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SIGCIS 2012 Workshop, Parallel Session II: Dissertation Session
Name: Sally Deffor
1. How do and might this platform facilitate new forms of creative news writing? (In other words, how differently are news stories being written/told and how differently could this be done using this new platform?)
2. What is the rate of adaption of news storytellers to technological changes, how is such adaptation occurring and how might this adaptation/innovation be better managed?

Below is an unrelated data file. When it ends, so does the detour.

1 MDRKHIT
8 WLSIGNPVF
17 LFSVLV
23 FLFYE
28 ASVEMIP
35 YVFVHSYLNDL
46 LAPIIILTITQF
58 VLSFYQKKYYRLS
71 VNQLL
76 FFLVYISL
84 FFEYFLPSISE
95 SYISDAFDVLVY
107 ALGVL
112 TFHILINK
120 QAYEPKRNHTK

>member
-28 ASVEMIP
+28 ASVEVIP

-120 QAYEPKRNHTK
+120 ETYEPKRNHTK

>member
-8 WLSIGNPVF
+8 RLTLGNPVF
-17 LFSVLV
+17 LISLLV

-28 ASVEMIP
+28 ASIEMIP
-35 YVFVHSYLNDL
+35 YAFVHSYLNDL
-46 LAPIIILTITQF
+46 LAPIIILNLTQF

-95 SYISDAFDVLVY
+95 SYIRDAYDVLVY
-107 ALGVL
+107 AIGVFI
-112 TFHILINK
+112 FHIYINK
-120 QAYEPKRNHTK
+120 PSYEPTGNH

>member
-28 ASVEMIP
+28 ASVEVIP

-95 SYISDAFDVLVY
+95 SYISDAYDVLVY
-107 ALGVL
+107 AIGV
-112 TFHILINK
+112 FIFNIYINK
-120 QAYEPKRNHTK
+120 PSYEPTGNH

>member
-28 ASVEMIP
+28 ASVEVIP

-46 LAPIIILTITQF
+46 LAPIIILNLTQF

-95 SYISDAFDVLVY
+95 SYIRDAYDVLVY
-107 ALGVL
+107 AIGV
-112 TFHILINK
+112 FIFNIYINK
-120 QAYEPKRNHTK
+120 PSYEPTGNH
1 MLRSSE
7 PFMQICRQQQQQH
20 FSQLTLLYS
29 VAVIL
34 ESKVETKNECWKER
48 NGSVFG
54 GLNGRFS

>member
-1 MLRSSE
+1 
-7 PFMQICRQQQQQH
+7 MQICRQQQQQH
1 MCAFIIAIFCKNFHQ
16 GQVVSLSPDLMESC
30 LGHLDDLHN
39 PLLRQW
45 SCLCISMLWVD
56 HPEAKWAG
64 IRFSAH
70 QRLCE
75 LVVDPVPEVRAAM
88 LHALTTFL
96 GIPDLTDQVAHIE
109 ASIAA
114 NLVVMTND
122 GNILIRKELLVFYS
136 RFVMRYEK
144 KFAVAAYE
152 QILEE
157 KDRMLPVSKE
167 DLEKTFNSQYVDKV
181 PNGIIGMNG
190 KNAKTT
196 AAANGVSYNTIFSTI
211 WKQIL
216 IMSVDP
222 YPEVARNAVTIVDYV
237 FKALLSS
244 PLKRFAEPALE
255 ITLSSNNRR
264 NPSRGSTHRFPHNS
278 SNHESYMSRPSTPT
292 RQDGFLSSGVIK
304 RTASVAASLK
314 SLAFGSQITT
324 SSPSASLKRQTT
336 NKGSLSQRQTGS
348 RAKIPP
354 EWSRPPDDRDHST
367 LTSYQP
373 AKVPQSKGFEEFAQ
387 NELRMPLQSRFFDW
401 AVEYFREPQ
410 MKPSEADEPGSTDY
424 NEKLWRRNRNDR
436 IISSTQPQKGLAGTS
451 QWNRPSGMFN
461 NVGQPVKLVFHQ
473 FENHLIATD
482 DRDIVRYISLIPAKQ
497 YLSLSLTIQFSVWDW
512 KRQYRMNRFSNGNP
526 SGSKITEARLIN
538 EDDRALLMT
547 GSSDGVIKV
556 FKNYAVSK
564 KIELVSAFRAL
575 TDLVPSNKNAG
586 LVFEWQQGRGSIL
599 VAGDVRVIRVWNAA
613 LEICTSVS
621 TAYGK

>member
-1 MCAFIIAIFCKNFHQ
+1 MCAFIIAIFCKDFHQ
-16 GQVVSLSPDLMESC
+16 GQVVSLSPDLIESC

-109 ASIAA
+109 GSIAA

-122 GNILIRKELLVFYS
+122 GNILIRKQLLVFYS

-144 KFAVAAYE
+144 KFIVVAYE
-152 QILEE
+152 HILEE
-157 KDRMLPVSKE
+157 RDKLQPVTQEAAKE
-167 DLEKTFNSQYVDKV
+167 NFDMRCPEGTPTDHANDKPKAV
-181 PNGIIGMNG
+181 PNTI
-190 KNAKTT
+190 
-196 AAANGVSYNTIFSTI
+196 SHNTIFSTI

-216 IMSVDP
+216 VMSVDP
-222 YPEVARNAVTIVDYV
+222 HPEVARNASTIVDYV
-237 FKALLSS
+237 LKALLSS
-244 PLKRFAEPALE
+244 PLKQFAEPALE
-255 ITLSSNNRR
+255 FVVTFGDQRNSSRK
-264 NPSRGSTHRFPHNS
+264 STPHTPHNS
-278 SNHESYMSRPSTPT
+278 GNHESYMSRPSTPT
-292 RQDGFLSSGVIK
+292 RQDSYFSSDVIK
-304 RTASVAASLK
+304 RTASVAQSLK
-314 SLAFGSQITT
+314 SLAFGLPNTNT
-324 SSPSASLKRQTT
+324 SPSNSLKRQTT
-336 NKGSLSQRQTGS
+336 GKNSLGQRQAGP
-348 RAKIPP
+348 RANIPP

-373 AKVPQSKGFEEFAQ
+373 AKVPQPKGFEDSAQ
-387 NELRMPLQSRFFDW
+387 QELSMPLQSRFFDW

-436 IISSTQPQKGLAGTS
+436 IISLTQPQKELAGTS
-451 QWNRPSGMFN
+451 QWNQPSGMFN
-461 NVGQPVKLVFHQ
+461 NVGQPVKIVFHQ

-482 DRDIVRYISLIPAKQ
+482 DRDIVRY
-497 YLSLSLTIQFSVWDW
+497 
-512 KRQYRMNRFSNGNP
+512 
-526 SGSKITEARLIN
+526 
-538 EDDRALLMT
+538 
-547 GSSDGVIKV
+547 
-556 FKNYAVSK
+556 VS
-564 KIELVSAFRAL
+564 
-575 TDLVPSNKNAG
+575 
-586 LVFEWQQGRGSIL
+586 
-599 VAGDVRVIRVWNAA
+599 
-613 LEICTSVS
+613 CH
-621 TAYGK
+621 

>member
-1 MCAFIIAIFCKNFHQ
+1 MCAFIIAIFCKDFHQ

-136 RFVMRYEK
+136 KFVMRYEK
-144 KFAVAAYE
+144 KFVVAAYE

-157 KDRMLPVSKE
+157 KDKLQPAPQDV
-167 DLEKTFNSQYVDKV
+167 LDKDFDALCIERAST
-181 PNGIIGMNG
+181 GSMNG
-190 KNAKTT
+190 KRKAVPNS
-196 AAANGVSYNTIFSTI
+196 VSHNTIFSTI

3. How are news providers' matching their story telling techniques with the different segments of the audience?
4. What are some of the potentials that the new storytelling techniques offer in terms of increasing the level of attention given to the details of the news rather than just the headlines?